Small business owners continue to face personal and professional challenges as they navigate a changing economic environment and labor market. But those surveyed are still largely optimistic about the future of their business. Innovation, technology, and policy stand out as positive trends that may be fueling that optimism, as entrepreneurs explore different hiring practices, rely on digital tools, and benefit from student loan relief that allows them to invest more in their businesses. And through a worldwide pandemic, new businesses started and grew, buoyed by resources and support in the business community.
About the Capital One Insights Center
The Center combines Capital One research and partnerships to produce insights that advance equity and inclusion. As a nascent platform for data and dialogue, the Center strives to help changemakers create an inclusive society, build thriving communities and develop financial tools that enrich lives. The Center draws on Capital One’s deep market expertise and legacy of revolutionizing the credit system through the application of data, information and technology.
About Capital One Business
Capital One® offers a broad spectrum of financial products and services to consumers, small businesses, and commercial clients. Capital One Business offers a diverse suite of financial products, tools and services designed specifically for small businesses, including credit cards with unlimited rewards and banking products and services. Capital One Business is committed to fueling the courageous entrepreneurial spirit that's at the heart of American small businesses. We are focused on listening to and learning from the millions of businesses we serve every day to make sure our products, services and experiences work as hard as they do.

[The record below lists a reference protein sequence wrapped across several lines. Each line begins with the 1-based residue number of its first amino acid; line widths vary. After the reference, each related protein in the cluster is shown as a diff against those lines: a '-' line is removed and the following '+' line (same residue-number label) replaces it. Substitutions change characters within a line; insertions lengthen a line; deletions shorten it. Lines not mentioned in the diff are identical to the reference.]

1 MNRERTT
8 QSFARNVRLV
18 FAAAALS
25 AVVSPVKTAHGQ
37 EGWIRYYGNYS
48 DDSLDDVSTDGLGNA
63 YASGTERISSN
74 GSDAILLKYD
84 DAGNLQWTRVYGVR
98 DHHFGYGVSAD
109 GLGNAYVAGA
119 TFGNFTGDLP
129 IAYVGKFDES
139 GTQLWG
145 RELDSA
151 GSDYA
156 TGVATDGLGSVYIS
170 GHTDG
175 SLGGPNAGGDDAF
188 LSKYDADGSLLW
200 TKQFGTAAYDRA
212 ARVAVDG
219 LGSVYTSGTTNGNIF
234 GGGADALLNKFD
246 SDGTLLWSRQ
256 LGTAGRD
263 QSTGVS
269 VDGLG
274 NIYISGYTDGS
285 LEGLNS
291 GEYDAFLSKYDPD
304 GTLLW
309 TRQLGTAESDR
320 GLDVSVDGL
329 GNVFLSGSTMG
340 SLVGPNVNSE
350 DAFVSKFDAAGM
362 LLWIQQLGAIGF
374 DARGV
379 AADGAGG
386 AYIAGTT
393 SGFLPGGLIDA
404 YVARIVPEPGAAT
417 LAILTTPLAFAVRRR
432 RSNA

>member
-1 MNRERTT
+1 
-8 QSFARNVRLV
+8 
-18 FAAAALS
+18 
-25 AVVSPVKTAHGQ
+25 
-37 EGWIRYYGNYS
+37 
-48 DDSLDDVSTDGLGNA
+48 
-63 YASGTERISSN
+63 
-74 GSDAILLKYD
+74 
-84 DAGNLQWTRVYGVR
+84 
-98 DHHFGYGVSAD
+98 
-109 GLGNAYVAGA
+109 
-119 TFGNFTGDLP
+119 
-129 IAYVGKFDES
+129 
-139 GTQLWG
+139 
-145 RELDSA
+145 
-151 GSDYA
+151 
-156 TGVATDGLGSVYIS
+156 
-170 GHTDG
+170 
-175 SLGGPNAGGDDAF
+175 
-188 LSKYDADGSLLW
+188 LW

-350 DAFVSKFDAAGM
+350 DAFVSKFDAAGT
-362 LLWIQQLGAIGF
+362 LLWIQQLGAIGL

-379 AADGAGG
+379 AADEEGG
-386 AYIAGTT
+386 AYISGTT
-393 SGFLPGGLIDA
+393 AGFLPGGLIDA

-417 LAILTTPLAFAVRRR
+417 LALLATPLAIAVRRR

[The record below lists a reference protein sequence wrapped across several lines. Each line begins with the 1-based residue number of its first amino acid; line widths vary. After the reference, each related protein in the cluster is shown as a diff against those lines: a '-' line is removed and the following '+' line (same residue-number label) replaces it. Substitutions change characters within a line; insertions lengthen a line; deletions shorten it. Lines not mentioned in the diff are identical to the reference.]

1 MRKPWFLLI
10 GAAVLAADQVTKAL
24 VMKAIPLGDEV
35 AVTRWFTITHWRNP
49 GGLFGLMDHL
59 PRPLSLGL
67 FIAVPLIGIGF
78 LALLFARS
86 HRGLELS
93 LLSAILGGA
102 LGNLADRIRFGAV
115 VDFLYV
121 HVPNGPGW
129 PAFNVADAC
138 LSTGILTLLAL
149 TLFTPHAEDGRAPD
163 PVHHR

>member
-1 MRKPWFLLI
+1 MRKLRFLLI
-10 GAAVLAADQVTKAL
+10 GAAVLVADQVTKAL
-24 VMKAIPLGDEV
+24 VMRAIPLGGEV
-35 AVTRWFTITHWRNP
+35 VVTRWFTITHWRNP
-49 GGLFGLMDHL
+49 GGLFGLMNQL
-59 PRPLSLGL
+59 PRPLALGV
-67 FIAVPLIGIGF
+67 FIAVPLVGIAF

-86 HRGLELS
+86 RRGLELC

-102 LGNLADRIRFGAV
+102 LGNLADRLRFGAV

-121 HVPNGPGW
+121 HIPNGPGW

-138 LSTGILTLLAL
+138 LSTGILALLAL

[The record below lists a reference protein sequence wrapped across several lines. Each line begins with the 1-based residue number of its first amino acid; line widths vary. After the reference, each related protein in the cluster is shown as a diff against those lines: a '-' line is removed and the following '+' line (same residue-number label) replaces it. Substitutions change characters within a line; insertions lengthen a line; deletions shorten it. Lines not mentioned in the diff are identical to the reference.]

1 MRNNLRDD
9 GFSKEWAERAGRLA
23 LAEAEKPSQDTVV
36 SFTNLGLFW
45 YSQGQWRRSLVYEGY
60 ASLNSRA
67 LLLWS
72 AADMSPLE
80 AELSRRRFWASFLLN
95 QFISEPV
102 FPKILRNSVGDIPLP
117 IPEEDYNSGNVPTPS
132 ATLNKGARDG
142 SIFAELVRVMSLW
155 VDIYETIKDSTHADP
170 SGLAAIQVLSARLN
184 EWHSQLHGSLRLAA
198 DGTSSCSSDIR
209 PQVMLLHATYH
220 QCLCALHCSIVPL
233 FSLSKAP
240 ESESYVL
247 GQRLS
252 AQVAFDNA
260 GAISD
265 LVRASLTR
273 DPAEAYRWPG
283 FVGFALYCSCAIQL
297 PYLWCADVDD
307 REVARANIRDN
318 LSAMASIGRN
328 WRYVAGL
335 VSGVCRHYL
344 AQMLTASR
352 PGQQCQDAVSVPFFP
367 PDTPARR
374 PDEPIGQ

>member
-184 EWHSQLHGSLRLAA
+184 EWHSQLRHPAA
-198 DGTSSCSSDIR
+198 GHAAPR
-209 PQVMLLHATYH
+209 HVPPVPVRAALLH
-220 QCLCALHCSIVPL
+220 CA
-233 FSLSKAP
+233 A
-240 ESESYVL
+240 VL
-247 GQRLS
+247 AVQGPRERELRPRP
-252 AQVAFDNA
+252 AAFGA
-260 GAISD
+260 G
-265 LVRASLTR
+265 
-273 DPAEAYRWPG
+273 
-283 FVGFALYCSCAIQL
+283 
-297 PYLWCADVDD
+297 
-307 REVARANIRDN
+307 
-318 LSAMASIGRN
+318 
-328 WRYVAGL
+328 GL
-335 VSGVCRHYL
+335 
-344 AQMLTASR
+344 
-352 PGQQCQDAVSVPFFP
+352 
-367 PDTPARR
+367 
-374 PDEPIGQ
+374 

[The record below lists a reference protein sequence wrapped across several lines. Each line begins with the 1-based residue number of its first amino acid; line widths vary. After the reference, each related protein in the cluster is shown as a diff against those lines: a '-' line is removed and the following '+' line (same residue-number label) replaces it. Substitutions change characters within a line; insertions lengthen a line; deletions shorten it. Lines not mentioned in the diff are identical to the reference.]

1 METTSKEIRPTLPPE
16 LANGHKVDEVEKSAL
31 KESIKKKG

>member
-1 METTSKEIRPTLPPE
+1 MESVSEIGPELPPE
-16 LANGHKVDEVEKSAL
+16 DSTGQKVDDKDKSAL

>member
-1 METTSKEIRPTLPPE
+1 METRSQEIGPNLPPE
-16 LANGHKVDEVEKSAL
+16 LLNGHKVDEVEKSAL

About Morning Consult
Morning Consult is a global decision intelligence company changing how modern leaders make smarter, faster, better decisions. The company pairs its proprietary high-frequency data with applied artificial intelligence to better inform decisions on what people think and how they will act. Learn more at morningconsult.com.
This material has been prepared by the Capital One Insights Center, a non-partisan center for objective research and insights, and is provided solely for general information purposes. Unless otherwise specifically stated, any views, analysis or opinions expressed herein are solely those of the Capital One Insight Center’s staff, researchers and listed partners (if applicable) and may differ from the views and opinions expressed by Capital One Financial Corporation, other departments or divisions of Capital One Financial Corporation, or its affiliates and/or subsidiaries (Capital One). Information has been obtained from sources believed to be reliable.
The data relied on for this report are based on self-reported survey data from anonymous respondents across the U.S. Survey respondents included may or may not have relationships with any number of financial institutions and/or products. Capital One Insights Center does not know, nor is it able to determine, if any of the survey respondents have a relationship with Capital One. Certain information herein is also based on data obtained from third-party sources believed to be reliable.